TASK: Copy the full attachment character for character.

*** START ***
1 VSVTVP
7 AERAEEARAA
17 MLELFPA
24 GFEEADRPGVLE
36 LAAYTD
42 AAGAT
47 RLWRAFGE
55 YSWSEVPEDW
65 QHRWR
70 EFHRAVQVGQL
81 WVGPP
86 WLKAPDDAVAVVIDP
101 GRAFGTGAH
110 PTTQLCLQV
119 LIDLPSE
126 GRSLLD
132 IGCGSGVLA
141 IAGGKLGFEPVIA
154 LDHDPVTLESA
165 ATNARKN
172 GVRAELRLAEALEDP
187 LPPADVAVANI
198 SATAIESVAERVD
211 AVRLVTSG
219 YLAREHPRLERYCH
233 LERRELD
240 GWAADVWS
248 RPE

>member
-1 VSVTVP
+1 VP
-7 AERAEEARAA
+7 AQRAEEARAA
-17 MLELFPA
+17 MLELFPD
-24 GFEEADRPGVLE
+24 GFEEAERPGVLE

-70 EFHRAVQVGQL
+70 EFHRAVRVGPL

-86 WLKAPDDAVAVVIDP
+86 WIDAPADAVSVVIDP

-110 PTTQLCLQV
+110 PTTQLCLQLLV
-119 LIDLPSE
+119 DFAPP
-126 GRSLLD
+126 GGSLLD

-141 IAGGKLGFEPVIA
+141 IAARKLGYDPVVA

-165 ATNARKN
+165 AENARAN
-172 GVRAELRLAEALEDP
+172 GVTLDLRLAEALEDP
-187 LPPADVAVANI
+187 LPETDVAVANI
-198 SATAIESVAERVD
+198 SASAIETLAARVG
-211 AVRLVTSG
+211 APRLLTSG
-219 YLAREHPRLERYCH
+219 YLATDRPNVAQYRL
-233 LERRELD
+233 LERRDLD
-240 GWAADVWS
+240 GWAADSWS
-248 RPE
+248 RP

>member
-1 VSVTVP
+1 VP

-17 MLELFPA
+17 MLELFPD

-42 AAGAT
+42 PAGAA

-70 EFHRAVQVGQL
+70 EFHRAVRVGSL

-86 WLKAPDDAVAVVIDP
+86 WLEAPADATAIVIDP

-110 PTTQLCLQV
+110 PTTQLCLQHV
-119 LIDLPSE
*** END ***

1 VSVTVP
7 AERAEEARAA
17 MLELFPA
24 GFEEADRPGVLE
36 LAAYTD
42 AAGAT
47 RLWRAFGE
55 YSWSEVPEDW
65 QHRWR
70 EFHRAVQVGQL
81 WVGPP
86 WLKAPDDAVAVVIDP
101 GRAFGTGAH
110 PTTQLCLQV
119 LIDLPSE
126 GRSLLD
132 IGCGSGVLA
141 IAGGKLGFEPVIA
154 LDHDPVTLESA
165 ATNARKN
172 GVRAELRLAEALEDP
187 LPPADVAVANI
198 SATAIESVAERVD
211 AVRLVTSG
219 YLAREHPRLERYCH
233 LERRELD
240 GWAADVWS
248 RPE

>member
-1 VSVTVP
+1 VP
-7 AERAEEARAA
+7 AQRAEEARAA
-17 MLELFPA
+17 MLELFPD
-24 GFEEADRPGVLE
+24 GFEEAERPGVLE

-70 EFHRAVQVGQL
+70 EFHRAVRVGPL

-86 WLKAPDDAVAVVIDP
+86 WIDAPADAVSVVIDP

-110 PTTQLCLQV
+110 PTTQLCLQLLV
-119 LIDLPSE
+119 DFAPP
-126 GRSLLD
+126 GGSLLD

-141 IAGGKLGFEPVIA
+141 IAARKLGYDPVVA

-165 ATNARKN
+165 AENARAN
-172 GVRAELRLAEALEDP
+172 GVTLDLRLAEALEDP
-187 LPPADVAVANI
+187 LPETDVAVANI
-198 SATAIESVAERVD
+198 SASAIETLAARVG
-211 AVRLVTSG
+211 APRLLTSG
-219 YLAREHPRLERYCH
+219 YLATDRPNVAQYRL
-233 LERRELD
+233 LERRDLD
-240 GWAADVWS
+240 GWAADSWS
-248 RPE
+248 RP

>member
-1 VSVTVP
+1 VP

-17 MLELFPA
+17 MLELFPD

-42 AAGAT
+42 PAGAA

-70 EFHRAVQVGQL
+70 EFHRAVRVGSL

-86 WLKAPDDAVAVVIDP
+86 WLEAPADATAIVIDP

-110 PTTQLCLQV
+110 PTTQLCLQHV
-119 LIDLPSE